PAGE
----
Outward radial diffusion driven by losses at magnetopause
Loss mechanisms responsible for the sudden depletions of the outer electron radiation belt are examined based on observations and radial diffusion modeling, with L*-derived boundary conditions. SAMPEX data for October\textendashDecember 2003 indicate that depletions often occur when the magnetopause is compressed and geomagnetic activity is high, consistent with outward radial diffusion for L* > 4 driven by loss to the magnetopause. Multichannel Highly Elliptical Orbit (HEO) satellite observations show that depletions at higher L occur at energies as low as a few hundred keV, which excludes the possibility of the electromagnetic ion cyclotron (EMIC) wave-driven pitch angle scattering and loss to the atmosphere at L* > 4. We further examine the viability of the outward radial diffusion loss by comparing CRRES observations with radial diffusion model simulations. Model-data comparison shows that nonadiabatic flux dropouts near geosynchronous orbit can be effectively propagated by the outward radial diffusion to L* = 4 and can account for the main phase depletions of outer radiation belt electron fluxes.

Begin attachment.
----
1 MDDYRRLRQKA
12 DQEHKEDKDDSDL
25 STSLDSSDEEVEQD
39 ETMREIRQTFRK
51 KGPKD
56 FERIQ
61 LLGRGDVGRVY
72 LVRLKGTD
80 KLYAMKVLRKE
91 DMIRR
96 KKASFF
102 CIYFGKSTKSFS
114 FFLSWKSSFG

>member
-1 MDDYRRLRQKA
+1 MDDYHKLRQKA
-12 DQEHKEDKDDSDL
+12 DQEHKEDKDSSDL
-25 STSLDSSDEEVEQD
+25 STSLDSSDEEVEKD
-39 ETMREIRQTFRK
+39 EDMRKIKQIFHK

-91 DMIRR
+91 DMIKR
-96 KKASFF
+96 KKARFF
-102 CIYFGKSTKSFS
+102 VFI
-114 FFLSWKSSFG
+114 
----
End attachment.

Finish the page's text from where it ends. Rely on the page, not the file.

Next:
|Year of Publication||
Journal of Geophysical Research